How do Memories Work? |I&S

5 words:

Synapses- A junction between two nerve cells, which has a small gap that the neurotransmitters diffuse and passes by.

Neurotransmitters- A chemical that passes signal one nerve cell to another

Cognitive- A mental process of learning something through experiences.

Consolidate- To reinforce something or make something more stronger and solid.

Neurons- A cell that caries signals and messages across the body from the brain to the other parts of nervous systems.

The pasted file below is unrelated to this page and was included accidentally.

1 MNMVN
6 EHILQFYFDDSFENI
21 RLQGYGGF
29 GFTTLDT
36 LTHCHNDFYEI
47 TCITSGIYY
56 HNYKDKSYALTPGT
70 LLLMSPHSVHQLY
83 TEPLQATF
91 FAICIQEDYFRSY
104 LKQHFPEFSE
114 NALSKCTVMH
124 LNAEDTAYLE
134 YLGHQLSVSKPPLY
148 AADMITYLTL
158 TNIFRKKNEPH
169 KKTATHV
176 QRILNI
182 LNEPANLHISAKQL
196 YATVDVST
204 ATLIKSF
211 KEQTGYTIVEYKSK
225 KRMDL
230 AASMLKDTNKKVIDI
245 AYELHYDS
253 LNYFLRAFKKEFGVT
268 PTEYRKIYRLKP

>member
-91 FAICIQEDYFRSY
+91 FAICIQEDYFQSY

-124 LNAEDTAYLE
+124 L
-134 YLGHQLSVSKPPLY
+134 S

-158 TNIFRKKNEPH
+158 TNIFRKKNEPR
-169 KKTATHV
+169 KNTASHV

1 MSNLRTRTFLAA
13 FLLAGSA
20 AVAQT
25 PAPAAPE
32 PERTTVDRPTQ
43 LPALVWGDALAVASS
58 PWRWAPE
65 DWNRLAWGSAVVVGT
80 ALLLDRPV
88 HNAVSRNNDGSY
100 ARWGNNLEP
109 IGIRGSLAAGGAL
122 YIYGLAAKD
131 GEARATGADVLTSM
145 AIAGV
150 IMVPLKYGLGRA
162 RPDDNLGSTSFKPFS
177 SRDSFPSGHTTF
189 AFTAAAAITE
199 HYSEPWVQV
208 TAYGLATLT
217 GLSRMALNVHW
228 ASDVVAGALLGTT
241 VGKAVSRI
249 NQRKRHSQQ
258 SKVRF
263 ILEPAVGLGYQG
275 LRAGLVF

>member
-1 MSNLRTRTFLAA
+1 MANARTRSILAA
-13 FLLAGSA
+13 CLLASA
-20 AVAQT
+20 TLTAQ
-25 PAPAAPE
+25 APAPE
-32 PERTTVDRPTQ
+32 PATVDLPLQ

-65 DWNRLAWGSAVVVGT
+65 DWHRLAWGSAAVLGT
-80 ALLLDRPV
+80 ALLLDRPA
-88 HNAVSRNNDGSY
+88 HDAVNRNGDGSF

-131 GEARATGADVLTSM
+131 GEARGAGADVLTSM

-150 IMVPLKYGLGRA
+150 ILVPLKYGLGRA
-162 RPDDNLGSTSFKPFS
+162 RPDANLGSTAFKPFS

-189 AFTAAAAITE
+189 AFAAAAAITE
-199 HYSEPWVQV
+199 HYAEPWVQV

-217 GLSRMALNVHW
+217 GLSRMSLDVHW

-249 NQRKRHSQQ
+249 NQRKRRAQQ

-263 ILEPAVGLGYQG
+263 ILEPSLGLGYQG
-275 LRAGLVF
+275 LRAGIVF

The memories in our brains are formed once the neurons have a strong communication with one another. Neurons only starts communicating to one another once they receive a several signals from a specific neurotransmitters. When the neurons create a stronger communication with others, the action is called long-term potentiation (LTP). LTP is used to explain how memories are formed due to strong connection between neurons and that they are maintained. This process creates a ‘synaptic contact’. It is a ability us humans have to recall different memories and thought processes. In order to maintain the memories, the LTP has to continue, meaning that the neurons have to continue the strong communication in order to keep the memories alive.

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